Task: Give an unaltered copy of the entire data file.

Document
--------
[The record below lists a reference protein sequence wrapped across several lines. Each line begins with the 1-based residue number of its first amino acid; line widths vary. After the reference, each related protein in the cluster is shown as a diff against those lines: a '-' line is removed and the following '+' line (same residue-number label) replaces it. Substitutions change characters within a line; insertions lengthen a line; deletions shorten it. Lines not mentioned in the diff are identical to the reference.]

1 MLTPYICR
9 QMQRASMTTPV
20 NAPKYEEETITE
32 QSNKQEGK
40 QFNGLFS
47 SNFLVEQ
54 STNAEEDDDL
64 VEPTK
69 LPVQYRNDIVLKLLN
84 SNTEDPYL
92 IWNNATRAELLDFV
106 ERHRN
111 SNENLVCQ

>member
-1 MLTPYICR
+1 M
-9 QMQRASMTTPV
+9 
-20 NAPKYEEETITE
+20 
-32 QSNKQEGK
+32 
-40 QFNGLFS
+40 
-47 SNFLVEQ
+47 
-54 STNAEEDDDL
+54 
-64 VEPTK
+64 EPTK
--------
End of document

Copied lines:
[The record below lists a reference protein sequence wrapped across several lines. Each line begins with the 1-based residue number of its first amino acid; line widths vary. After the reference, each related protein in the cluster is shown as a diff against those lines: a '-' line is removed and the following '+' line (same residue-number label) replaces it. Substitutions change characters within a line; insertions lengthen a line; deletions shorten it. Lines not mentioned in the diff are identical to the reference.]

1 MLTPYICR
9 QMQRASMTTPV
20 NAPKYEEETITE
32 QSNKQEGK
40 QFNGLFS
47 SNFLVEQ
54 STNAEEDDDL
64 VEPTK
69 LPVQYRNDIVLKLLN
84 SNTEDPYL
92 IWNNATRAELLDFV
106 ERHRN
111 SNENLVCQ

>member
-1 MLTPYICR
+1 M
-9 QMQRASMTTPV
+9 
-20 NAPKYEEETITE
+20 
-32 QSNKQEGK
+32 
-40 QFNGLFS
+40 
-47 SNFLVEQ
+47 
-54 STNAEEDDDL
+54 
-64 VEPTK
+64 EPTK